“They’re in here,” Williams said. “Once the water temperature hits 50 (degrees), they left the main lake and were in the river in a day and a half.” 

Snagging Fish 

In the not-so-distant past, paddlefish snagging amounted to a back wrenching, exhausting pursuit. 

Anglers would sweep big hooks and weights through the water, hoping to find the ultimate needle in a haystack. 

Some anglers, especially those who fish from the bank, still do that. 

But guides such as Williams have simplified the process. They use electronics to find stretches of water with fish, then troll with weights called divers so that their hooks will stay at the desired depth. 

Heavy-duty rods are placed in holders and anglers wait until the drag on the reels starts to burn. 

That happened shortly after Williams dropped the lines on a recent weekday. One of the rods bent sharply and bounced in the holder. One of Williams’ clients, Greg Thompson of Liberty, Missouri, grabbed the rod and at once felt the power of a big paddlefish.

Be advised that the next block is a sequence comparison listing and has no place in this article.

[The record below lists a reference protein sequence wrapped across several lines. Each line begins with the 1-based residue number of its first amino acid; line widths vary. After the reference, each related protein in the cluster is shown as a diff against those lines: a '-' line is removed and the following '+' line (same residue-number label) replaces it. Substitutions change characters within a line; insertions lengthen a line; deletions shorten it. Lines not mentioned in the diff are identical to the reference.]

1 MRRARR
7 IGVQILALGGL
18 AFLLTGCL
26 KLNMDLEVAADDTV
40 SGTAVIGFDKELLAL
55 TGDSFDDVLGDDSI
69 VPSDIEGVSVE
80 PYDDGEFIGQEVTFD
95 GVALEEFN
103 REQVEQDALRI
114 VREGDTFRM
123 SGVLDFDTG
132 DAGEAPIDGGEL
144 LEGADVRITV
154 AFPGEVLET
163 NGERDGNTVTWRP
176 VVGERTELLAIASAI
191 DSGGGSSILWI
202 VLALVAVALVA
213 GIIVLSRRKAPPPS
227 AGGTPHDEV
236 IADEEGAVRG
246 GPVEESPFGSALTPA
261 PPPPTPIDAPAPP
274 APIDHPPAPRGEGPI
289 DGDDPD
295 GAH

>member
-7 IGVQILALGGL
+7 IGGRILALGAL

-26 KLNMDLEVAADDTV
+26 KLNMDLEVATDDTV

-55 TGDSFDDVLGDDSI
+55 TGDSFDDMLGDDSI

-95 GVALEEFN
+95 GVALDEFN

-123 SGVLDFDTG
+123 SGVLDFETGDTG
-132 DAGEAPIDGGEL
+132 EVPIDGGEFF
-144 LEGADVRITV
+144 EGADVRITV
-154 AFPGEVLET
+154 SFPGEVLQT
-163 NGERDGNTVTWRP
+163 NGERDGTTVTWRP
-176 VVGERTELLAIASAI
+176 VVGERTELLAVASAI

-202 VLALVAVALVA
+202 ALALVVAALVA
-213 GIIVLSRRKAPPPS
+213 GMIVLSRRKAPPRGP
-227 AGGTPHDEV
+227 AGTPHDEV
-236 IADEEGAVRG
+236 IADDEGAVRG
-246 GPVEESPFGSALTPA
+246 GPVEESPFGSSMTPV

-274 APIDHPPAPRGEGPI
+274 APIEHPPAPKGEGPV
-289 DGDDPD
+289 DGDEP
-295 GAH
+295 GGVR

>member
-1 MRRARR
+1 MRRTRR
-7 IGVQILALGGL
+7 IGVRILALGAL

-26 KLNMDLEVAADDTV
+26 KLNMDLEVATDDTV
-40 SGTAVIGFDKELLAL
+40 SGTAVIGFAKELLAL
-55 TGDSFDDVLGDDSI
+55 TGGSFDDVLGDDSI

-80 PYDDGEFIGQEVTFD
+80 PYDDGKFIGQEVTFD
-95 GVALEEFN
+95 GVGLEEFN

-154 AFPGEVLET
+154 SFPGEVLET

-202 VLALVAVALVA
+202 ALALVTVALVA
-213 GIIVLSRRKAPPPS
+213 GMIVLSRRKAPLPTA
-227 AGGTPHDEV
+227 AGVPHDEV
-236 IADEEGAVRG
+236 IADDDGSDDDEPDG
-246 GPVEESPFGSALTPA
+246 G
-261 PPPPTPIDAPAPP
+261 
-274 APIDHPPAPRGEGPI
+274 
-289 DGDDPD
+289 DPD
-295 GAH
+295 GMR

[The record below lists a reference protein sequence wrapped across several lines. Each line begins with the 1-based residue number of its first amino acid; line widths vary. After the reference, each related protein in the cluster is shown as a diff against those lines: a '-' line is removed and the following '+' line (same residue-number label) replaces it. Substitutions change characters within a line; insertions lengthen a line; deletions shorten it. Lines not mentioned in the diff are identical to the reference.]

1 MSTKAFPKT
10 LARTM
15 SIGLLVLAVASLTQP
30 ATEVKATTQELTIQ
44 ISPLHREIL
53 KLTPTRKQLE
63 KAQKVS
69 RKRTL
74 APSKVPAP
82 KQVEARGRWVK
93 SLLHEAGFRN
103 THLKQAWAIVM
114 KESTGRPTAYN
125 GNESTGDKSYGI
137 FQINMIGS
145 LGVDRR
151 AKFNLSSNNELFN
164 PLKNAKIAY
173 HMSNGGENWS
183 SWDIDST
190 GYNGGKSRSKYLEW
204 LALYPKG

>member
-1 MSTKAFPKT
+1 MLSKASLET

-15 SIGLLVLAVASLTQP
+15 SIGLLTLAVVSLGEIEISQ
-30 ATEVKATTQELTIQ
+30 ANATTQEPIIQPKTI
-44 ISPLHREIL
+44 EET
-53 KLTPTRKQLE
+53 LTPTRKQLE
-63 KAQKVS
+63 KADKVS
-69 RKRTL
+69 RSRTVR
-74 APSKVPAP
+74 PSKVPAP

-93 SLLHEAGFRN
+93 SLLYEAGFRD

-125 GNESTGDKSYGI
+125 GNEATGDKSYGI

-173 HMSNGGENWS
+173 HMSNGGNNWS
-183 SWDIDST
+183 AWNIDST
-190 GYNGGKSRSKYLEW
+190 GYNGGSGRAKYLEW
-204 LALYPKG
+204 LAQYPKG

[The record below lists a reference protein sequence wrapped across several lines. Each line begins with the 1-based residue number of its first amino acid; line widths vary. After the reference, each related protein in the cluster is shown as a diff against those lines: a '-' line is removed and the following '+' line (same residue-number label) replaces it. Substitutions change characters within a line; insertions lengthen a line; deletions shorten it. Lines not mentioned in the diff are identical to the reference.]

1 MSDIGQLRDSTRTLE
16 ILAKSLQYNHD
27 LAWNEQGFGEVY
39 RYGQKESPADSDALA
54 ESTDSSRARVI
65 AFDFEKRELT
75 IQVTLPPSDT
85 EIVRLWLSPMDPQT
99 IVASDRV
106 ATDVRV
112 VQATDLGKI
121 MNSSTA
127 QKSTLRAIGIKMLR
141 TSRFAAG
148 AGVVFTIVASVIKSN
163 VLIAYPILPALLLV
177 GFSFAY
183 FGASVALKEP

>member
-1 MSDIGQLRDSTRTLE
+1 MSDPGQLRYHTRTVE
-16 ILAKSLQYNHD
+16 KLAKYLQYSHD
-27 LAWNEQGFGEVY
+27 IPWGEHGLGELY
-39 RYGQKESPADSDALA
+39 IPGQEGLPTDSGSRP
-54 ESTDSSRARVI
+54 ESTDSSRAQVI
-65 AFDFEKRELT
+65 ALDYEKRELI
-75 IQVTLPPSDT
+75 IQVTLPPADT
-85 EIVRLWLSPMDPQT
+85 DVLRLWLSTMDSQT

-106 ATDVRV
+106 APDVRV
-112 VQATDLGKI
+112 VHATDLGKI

Greg Thompson fights a paddlefish he snagged at Grand Lake in Oklahoma.
Greg Thompson fights a paddlefish he snagged at Grand Lake in Oklahoma. (Brent Frazee | Flatland)

The fight was short-lived. When you’re using an 80-pound braided line, that’s often the case. 

After Williams lifted the fish, he said: “That’s an average fish here. We’ll catch a lot of 30- to 50-pound fish.” 

That fish was released, as were three others Thompson and I caught. 

At Grand Lake, paddlefish snaggers are required to use barbless hooks and can practice catch-and-release. 

If they want to keep fish, they are restricted to an annual harvest of two fish, only one per day. 

There are plenty of fish to catch. The population is self-sustaining. Unlike some states, Missouri included, the Oklahoma Department of Wildlife Conservation doesn’t have to   stock paddlefish to bolster the population. 

“We have a lot of 40- to 50-pound fish, but it’s not uncommon to see some weighing 80 to 100 pounds,” said Brad Johnston, northeast regional fisheries supervisor for the Oklahoma Department of Wildlife Conservation.